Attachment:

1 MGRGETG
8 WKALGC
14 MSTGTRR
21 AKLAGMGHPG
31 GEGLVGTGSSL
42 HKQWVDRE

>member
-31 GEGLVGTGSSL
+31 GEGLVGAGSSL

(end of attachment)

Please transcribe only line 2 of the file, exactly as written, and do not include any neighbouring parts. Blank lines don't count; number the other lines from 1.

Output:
8 WKALGC